A Month With the Apple Watch

After one month of observing Apple Watch users and reviewing their diary entries, we’re starting to identify richer insights and a focus to our findings—users are gaining momentum and getting into a rhythm with their Apple Watches. Now, much like after one week of use, we continue to see both emotional and behavioral implications among our respondents, ages 13-65. Here are some of the more notable findings:

Millennials Express Dissatisfaction and Guilt

The Watch Gets Personal

More Utility, Less Fashion

The Watch is Dead.
Long Live the Watch


Emotions are getting deeper. For some, this means more disappointment; for others, a more personal connection with their watches is being forged. A few have named their watches and several talk to them.

What we started to witness in our previous Sour Notes finding has become even more evident for millennials after one month with the watch. Many now claim the thrill is gone for them, and the Apple Watch encroaches on their prized phone relationship. Expectations aren’t being met. They are frustrated and disappointed. Further, there is a strange guilt or psychological discomfort over owning, wearing and using the watch. It is not (yet?) a necessity, so the watch seems frivolous and nonessential. Although people like it, a few feel bad about liking it.


Millennials are dependent on their phones, which are their primary devices. They have high expectations and low patience with technology, and many don’t remember issues related to the earliest iPhones. Their friends are not yet using the watch, which limits their social interest. Some shun ostentatious symbols of wealth or luxury, which may contribute to their feelings of guilt.

Our earlier Master and Servant respondents finding has evolved and advanced. Respondents are now personalizing and customizing their Apple Watches, from the face to the text replies. One person flipped the settings and named the watch. Many of our respondents talk to their watches—or talk back at them, saying “I can’t stand up now,” “Stop telling me that,” etc.


It is building on the relationship between watch and user, as detailed in our Master and Servant finding from Week 1. The watch is personal; it offers seamless dictation, customization and a better version of Siri. Its predictive and responsive reminders involve and engage users. People are physically close to their watches (it’s on their body) and feel close to it as well. Being on their phone less also allows people to focus more on using the watch.


The watch continues to affect user behavior in interesting ways. It solves problems at work or on the go and makes life easier. For many on our panel, the device has easily become their de facto go-to watch, replacing previous watches or becoming habit for those who have previously never worn a watch.

After one week, we reported our finding about people using their phones less with Dependent on Yet Replacing the iPhone. For some, we are now seeing that the watch not only replaces the phone, but also is an improvement. From a salesman walking through a showroom to a busy mom, the fuss of pulling the phone out of your pocket or purse is eliminated, making it easier to stay connected with the watch. It offers a practical solution that tangibly helps people.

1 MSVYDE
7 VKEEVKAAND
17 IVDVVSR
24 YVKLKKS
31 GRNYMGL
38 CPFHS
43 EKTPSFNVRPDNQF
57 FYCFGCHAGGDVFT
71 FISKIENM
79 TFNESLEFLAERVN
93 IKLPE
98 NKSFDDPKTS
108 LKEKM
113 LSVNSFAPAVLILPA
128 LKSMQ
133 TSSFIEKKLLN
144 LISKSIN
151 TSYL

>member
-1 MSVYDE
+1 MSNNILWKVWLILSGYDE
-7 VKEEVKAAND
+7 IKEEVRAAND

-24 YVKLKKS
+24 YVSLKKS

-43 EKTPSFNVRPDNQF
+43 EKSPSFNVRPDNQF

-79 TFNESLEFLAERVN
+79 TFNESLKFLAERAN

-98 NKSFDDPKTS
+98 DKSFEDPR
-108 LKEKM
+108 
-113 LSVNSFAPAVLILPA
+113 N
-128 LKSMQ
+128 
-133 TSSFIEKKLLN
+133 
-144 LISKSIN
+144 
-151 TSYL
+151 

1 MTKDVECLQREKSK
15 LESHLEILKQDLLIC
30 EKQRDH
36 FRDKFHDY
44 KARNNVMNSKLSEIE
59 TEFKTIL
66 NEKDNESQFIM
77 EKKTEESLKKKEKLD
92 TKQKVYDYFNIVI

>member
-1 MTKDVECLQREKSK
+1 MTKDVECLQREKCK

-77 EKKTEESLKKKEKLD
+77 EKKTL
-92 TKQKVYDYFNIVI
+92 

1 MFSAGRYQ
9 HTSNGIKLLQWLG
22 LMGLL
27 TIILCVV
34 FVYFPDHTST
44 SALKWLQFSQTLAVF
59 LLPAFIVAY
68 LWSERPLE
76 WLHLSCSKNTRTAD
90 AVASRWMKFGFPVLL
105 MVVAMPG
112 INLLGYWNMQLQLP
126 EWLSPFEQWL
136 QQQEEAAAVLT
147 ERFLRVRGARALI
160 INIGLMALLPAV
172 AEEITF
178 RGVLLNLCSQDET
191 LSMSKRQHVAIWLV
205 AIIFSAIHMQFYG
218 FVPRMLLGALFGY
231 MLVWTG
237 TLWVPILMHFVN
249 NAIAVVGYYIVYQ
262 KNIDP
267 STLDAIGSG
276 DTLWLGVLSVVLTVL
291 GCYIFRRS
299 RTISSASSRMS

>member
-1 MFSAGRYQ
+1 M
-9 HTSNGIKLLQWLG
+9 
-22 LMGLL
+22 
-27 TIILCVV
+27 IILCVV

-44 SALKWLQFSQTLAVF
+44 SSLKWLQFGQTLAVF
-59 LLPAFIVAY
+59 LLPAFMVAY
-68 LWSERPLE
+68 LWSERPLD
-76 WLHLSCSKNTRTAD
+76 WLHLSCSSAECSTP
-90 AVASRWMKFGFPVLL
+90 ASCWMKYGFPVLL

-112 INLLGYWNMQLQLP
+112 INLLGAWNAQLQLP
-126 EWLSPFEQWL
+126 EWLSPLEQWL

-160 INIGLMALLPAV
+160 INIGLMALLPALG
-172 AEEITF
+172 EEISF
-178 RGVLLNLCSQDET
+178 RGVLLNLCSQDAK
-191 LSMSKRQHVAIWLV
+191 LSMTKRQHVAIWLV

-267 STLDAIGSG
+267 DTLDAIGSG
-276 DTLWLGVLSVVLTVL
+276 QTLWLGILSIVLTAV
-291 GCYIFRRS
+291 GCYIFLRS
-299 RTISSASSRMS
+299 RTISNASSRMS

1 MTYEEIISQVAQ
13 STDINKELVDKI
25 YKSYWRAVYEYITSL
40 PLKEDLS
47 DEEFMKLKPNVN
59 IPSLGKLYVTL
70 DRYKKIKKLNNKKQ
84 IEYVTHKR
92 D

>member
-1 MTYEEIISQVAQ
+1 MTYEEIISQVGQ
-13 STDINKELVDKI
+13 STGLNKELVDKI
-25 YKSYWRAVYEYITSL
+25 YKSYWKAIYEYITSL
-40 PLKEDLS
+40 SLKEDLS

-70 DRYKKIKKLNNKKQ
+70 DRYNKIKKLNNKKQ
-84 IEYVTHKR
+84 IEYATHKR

Using the Apple Watch offers real-world efficiencies. For some, it offers quality and efficiency improvement by offering practical fixes to everyday life situations. The looks of the watch are secondary in this case; what people appreciate is how it works.

Building off two of our earlier findings, Dependent on Yet Replacing the iPhone and The Watch is Magic, it is clear that for most of our panel, the Apple Watch has replaced their previous timepieces. It’s on the body from morning until night and has easily taken over as the everyday watch. It’s comfortable and the battery lasts the whole day (or longer). People feel that the more time they put into their watch, the more they get out of it.


The well-considered ergonomics of the watch play a large role here. Most find the watch extremely comfortable and easy to wear. Additionally, the watch does a lot more than tell time, giving people multiple reasons to use it. With its reminders, trackers, and dictation features, the watch is addictive.


An interesting collection of insights has manifested after one month of using the Apple Watch. Based both on what people said and what they are doing with the watch, we also wanted to share the following points: There is currently a weak ecosystem supporting the watch in that few have friends with the watch, the third-party apps available still seem underwhelming, and few retailers seem to accept Apple Pay or promote the fact that they do. Interestingly, the watch, even when Apple Pay is being used, raises no data/security concerns with our panel. Apple Watch also has a subtlety to it, both in how it looks and how it helps users.

We’re also seeing positive reactions to how the watch feels on the body as well as its great ergonomic appeal. Users also demonstrate smart awareness about how the watch connects to the iPhone and which device alerts for what. The Apple Watch “Twist” (the gesture for checking the watch) is addictive and some have started to “twist” their phones out of habit, to no effect. Finally, the watch is a male. (“It’s definitely a dude.”)


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